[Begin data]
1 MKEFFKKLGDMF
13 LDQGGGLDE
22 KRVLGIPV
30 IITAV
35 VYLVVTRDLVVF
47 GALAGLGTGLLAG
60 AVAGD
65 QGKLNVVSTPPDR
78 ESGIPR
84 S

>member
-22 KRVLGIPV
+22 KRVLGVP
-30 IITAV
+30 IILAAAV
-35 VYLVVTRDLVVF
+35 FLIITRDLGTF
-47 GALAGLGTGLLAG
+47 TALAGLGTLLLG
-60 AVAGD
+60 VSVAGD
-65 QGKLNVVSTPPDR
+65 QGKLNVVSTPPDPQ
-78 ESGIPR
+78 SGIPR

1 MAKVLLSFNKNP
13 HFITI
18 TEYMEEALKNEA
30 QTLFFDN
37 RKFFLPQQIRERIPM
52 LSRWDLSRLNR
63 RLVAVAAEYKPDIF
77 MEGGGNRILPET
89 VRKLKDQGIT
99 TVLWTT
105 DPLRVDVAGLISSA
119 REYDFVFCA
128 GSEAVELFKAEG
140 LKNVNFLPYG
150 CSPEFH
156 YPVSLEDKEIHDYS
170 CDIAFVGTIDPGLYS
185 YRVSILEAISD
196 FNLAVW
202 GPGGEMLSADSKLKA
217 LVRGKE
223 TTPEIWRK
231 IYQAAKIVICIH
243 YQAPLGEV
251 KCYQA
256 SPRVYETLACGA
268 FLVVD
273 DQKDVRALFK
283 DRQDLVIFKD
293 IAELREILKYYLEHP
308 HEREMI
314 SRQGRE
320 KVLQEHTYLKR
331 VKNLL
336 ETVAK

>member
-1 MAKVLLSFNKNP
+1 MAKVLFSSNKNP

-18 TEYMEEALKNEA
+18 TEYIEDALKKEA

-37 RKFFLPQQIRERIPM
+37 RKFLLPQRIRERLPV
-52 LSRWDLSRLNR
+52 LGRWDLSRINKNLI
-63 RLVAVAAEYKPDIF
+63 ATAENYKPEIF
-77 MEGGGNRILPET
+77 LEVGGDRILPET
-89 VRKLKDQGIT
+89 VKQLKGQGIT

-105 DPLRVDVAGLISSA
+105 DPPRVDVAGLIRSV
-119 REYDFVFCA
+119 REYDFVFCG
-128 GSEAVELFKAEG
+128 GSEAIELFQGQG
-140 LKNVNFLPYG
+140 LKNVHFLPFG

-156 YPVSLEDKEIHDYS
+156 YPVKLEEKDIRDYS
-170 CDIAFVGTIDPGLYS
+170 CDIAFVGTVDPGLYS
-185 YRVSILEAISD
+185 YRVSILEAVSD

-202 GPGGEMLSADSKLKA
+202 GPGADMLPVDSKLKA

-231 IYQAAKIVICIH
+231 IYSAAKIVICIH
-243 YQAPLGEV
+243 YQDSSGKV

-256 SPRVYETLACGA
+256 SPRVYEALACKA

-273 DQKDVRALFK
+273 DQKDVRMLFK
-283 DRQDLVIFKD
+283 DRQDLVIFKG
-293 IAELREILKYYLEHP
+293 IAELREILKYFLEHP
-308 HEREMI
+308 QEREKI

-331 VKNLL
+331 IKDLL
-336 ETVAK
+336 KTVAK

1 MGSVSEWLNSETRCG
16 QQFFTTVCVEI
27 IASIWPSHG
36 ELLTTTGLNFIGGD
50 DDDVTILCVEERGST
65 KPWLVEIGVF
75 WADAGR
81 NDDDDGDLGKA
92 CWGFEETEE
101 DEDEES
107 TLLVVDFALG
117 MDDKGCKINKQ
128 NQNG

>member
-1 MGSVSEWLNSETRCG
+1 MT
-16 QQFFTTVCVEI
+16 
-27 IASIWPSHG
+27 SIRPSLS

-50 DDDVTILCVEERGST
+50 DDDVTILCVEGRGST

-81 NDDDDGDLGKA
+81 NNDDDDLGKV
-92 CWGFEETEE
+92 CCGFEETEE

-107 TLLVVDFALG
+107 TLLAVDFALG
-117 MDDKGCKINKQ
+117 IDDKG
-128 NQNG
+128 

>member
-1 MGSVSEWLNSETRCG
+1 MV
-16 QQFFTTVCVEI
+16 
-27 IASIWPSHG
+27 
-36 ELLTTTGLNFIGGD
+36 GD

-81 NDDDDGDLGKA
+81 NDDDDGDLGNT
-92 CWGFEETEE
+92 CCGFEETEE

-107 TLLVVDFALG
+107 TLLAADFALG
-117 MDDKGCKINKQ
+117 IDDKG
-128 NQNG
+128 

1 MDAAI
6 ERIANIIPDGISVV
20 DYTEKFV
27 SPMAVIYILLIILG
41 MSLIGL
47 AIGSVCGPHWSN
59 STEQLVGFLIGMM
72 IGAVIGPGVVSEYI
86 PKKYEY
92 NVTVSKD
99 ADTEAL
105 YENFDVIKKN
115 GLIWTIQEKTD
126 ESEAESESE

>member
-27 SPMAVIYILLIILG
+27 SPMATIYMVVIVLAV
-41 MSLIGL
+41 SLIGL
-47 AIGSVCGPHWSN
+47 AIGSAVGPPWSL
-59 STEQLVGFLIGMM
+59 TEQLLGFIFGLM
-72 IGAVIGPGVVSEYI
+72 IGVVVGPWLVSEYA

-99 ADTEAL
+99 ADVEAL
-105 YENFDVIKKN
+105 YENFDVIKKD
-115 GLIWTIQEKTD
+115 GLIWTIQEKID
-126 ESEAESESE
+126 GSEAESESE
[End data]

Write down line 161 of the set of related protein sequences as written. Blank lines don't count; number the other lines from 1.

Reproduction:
1 MDAAI